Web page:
OpenWF Display is a low-level abstraction allowing it to be compatible with a broad range of display control hardware without the need for costly software fallbacks. The Display API reflects common hardware constraints and behaviors such as limitations on the number of display pipelines a device can offer.

Features and Benefits

Feature Benefit

Standardized Interface
A well-defined standard abstraction for accessing composition and display control functionality.

For implementers:

  • Reduced hardware and software design costs.
  • Increased marketability of features.
  • Maximized opportunity of hardware functionality being utilized.

For users:

  • Decreased time to integrate new hardware.
  • Decreased hardware switching costs.
  • Portability: Minimized rework of higher level software through consistent driver interfaces.

Extensive Conformance Tests
Khronos provides adopters with a rich set of tests that verify compliance with the specification and provide an assessment of visual quality.

For implementers:

  • Reduced costs associated with developing in-house testing infrastructure.

For users:

  • Provides a guarantee of quality.
  • Tests can be reused as a form of acceptance criteria when sourcing implementations.

Conformant Sample Implementations
Khronos publishes an open source Sample Implementation of both OpenWF Composition and OpenWF Display that passes the Conformance Tests and can be used to generate reference images for comparison during testing.

For implementers:

  • Provides a concrete example to guide new implementations.
  • Acts as a focal point for resolving questions over intended behavior.

For users:

  • Provides a quick way to try out and learn about the technology.
  • Offers a foundation to build a Windowing System in preparation for switching to a hardware-based implementation.

Optimal processing & data paths
OpenWF describes the intended visual result rather than making assumptions about how the content gets onto the screen. This enables the driver writer to choose best data path and best processing hardware for the job.

  • Increased battery life via the ability to use dedicated hardware with fewer gates than full GPUs.
  • Decreased memory bandwidth usage via the use of overlay composition.
  • Better performance via reduced processing overheads and ability to run composition in parallel with rendering.

Optimal control paths
OpenWF supports streaming content directly to the display. For example, video data can be generated, composed and displayed without the need for per-frame intervention by the windowing system.

  • Increased battery life via increased sleep time for the CPU that runs the windowing system; especially during long-running use-cases such as video playback.
  • Decreased latency between content rendering and display.

Memory Bandwidth

OpenWF Composition and OpenWF Display allow driver writers to take advantage of the full range of hardware available for composition. Choosing wisely between the different types of GPU composition and overlay composition enables memory bandwidth saving of over 69% on some use-cases. For full details, please see the OpenWF whitepaper.

Optimized Control Paths

Traditional integration of composition systems relies on the graphics/multimedia driver signaling the windowing system every time a new frame of content is ready to be composed onto the screen. The OpenWF APIs do not have this limitation and permit composition to occur without per-frame windowing system interaction whilst still keeping the windowing system in control of where content is displayed.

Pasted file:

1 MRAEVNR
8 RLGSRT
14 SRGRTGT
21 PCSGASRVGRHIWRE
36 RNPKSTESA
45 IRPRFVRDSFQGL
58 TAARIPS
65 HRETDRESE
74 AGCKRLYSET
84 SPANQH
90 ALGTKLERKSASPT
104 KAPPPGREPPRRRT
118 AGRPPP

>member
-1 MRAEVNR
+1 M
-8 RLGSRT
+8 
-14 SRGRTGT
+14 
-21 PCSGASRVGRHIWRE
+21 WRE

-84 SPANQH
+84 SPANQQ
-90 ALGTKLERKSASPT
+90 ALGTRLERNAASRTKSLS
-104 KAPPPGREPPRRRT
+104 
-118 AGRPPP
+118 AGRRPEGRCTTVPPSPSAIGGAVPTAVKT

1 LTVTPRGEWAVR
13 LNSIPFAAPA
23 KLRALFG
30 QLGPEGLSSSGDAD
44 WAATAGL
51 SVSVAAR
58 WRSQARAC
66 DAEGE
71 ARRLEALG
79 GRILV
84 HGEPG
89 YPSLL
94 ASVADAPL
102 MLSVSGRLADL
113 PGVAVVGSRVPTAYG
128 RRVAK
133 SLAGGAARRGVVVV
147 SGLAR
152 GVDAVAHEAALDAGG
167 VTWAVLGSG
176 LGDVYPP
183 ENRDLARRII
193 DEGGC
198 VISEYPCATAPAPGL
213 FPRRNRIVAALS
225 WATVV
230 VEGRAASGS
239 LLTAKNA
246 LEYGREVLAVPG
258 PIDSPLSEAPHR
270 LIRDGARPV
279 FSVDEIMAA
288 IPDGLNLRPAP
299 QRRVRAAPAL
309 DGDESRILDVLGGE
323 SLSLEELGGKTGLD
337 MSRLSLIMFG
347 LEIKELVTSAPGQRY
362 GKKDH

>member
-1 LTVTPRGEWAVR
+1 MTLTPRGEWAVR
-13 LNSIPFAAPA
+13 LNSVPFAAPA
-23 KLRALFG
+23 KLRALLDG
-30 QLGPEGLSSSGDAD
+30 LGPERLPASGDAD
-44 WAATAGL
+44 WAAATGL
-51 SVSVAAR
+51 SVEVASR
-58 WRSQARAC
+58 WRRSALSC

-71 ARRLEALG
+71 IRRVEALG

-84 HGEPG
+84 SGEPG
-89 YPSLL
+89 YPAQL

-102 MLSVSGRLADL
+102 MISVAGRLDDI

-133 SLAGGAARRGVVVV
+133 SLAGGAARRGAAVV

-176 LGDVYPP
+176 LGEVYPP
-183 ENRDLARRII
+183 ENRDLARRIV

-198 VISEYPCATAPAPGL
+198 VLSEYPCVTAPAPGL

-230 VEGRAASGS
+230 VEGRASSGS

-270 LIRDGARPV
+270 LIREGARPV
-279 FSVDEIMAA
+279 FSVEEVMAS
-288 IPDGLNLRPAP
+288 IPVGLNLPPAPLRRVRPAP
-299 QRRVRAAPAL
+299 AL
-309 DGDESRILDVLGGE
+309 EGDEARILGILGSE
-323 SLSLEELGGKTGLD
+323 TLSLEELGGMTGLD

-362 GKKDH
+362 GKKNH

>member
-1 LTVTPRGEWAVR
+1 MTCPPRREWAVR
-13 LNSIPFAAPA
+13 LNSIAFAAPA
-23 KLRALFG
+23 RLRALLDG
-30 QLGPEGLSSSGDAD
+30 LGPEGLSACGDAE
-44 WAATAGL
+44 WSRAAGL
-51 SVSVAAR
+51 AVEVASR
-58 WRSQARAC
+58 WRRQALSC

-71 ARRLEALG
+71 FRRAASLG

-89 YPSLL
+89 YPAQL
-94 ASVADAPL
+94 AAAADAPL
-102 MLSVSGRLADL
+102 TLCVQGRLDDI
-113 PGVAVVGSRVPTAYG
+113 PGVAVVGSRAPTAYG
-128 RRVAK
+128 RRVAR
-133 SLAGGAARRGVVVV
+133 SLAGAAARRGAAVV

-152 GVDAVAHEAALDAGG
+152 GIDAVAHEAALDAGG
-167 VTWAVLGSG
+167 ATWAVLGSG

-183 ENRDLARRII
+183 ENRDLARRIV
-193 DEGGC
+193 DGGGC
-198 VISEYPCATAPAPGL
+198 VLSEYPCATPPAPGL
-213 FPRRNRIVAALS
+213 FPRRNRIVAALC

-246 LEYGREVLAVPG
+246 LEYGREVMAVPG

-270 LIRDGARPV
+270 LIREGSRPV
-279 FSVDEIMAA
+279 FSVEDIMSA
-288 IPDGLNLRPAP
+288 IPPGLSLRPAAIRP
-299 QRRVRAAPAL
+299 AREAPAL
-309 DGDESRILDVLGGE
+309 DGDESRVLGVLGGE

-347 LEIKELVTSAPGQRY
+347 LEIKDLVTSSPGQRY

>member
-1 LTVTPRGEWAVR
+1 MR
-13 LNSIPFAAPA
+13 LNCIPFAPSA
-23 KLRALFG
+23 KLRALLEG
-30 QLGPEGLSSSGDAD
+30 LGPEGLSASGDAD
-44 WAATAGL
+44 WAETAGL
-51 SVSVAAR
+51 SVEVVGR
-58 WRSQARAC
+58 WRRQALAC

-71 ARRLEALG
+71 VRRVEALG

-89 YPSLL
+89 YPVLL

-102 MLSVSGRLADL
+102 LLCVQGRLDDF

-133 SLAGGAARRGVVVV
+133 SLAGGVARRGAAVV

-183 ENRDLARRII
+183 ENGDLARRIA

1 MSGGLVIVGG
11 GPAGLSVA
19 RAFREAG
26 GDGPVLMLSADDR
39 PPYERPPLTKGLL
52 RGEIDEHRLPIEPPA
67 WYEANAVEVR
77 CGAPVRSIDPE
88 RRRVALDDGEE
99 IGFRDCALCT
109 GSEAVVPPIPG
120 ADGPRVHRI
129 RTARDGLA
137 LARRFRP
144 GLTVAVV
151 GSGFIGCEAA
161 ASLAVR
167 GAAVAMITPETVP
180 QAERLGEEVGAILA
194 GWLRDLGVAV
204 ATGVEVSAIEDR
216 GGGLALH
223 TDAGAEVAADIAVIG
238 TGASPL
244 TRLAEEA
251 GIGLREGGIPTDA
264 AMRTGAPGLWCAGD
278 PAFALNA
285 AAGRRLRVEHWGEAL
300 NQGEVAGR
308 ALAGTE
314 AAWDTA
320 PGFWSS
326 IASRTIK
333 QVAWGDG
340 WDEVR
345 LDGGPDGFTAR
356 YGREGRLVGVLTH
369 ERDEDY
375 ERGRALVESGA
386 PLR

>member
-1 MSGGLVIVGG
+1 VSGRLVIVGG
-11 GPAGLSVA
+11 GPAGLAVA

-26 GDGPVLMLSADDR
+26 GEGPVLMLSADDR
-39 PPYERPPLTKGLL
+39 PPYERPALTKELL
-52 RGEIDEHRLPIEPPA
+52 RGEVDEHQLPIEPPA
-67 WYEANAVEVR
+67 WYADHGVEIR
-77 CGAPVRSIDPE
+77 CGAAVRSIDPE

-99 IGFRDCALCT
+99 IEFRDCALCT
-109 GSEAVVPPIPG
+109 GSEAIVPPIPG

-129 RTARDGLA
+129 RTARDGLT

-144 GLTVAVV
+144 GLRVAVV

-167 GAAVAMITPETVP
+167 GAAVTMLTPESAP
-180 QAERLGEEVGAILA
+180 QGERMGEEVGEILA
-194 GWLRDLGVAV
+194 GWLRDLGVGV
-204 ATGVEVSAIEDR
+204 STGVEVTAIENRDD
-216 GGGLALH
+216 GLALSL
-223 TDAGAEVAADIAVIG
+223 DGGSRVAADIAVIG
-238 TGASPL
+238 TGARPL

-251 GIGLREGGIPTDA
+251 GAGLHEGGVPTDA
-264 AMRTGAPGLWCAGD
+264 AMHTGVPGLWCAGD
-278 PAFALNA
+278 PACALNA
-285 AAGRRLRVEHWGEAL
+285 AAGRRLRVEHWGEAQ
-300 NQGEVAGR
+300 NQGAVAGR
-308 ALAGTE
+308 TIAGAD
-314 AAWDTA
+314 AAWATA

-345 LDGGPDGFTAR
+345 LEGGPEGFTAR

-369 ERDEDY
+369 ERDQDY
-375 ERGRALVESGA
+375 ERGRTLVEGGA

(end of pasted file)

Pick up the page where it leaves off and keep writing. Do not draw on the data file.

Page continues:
Figure 2 - OpenWF Non-optimized control-path

Figure 2 depicts the traditional control-path in red. This consists of the signaling that provides notification of new content, transfers ownership of buffers throughout the chain of components and may also communicate audio-visual synchronization information.

Figure 3 - Optimized control-path

Figure 3 depicts the optimized control-path enabled by OpenWF. Using this model, the windowing system need only be active whilst changing the scene geometry. On systems that contain dedicated hardware for graphics and multimedia, the main benefit is that it offers more time for the main CPU to sleep during long-running use-cases with mostly static scene geometry, e.g. video playback with subtitles. Such systems can also benefit from the reduced latency that comes from new frame notifications bypassing the windowing system.

Deployment Possibilities

OpenWF Composition and OpenWF Display are distinct interfaces reflecting the traditional separation of the hardware. The APIs can be used together in the same system or as standalone APIs. This independence enables system builders to take a phased approach to adopting OpenWF, for example by retaining an existing proprietary API for display control whilst migrating to OpenWF Composition for composition activities, or vice versa.

Figure 4 shows a typical data path in a system in which OpenWF Composition is implemented using a simple hardware blitter whilst OpenWF Display is a direct abstraction of a single display controller. Graphical and multimedia data, commonly stored as pixel buffers in video memory, is routed by the windowing system into the compositor which passes the results to the display controller.

Figure 4 - A typical system based on OpenWF Composition and OpenWF Display Control

Implementers of OpenWF